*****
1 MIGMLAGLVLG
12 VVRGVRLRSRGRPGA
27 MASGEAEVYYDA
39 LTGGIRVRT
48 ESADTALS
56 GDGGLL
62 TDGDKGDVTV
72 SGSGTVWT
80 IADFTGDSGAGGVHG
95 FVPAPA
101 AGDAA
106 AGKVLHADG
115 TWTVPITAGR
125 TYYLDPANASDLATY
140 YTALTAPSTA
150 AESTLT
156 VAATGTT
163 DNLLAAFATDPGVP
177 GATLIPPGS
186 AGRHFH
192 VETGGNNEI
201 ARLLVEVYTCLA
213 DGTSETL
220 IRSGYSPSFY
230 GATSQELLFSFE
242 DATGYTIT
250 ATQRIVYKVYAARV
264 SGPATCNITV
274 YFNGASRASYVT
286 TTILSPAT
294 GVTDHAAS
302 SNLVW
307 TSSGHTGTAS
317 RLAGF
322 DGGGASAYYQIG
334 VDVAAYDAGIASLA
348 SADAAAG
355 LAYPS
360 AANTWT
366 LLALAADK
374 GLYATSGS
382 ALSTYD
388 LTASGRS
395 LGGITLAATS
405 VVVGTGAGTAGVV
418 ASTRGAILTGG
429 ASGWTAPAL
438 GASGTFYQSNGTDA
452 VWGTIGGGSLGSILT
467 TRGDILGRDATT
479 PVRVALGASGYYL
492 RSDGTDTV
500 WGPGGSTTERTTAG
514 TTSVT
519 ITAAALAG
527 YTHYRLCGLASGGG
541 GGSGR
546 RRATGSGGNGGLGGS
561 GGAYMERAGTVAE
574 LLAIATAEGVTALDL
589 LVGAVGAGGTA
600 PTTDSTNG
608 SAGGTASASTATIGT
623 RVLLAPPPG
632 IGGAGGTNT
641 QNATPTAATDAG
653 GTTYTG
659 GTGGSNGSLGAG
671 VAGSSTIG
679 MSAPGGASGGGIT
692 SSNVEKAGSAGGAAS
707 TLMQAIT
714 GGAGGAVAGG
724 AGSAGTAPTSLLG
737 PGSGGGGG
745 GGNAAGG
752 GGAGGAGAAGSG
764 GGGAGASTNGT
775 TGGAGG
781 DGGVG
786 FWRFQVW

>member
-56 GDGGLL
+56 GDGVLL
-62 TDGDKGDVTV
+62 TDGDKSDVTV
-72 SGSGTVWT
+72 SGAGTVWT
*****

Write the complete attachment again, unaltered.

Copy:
1 MIGMLAGLVLG
12 VVRGVRLRSRGRPGA
27 MASGEAEVYYDA
39 LTGGIRVRT
48 ESADTALS
56 GDGGLL
62 TDGDKGDVTV
72 SGSGTVWT
80 IADFTGDSGAGGVHG
95 FVPAPA
101 AGDAA
106 AGKVLHADG
115 TWTVPITAGR
125 TYYLDPANASDLATY
140 YTALTAPSTA
150 AESTLT
156 VAATGTT
163 DNLLAAFATDPGVP
177 GATLIPPGS
186 AGRHFH
192 VETGGNNEI
201 ARLLVEVYTCLA
213 DGTSETL
220 IRSGYSPSFY
230 GATSQELLFSFE
242 DATGYTIT
250 ATQRIVYKVYAARV
264 SGPATCNITV
274 YFNGASRASYVT
286 TTILSPAT
294 GVTDHAAS
302 SNLVW
307 TSSGHTGTAS
317 RLAGF
322 DGGGASAYYQIG
334 VDVAAYDAGIASLA
348 SADAAAG
355 LAYPS
360 AANTWT
366 LLALAADK
374 GLYATSGS
382 ALSTYD
388 LTASGRS
395 LGGITLAATS
405 VVVGTGAGTAGVV
418 ASTRGAILTGG
429 ASGWTAPAL
438 GASGTFYQSNGTDA
452 VWGTIGGGSLGSILT
467 TRGDILGRDATT
479 PVRVALGASGYYL
492 RSDGTDTV
500 WGPGGSTTERTTAG
514 TTSVT
519 ITAAALAG
527 YTHYRLCGLASGGG
541 GGSGR
546 RRATGSGGNGGLGGS
561 GGAYMERAGTVAE
574 LLAIATAEGVTALDL
589 LVGAVGAGGTA
600 PTTDSTNG
608 SAGGTASASTATIGT
623 RVLLAPPPG
632 IGGAGGTNT
641 QNATPTAATDAG
653 GTTYTG
659 GTGGSNGSLGAG
671 VAGSSTIG
679 MSAPGGASGGGIT
692 SSNVEKAGSAGGAAS
707 TLMQAIT
714 GGAGGAVAGG
724 AGSAGTAPTSLLG
737 PGSGGGGG
745 GGNAAGG
752 GGAGGAGAAGSG
764 GGGAGASTNGT
775 TGGAGG
781 DGGVG
786 FWRFQVW

>member
-56 GDGGLL
+56 GDGVLL
-62 TDGDKGDVTV
+62 TDGDKSDVTV
-72 SGSGTVWT
+72 SGAGTVWT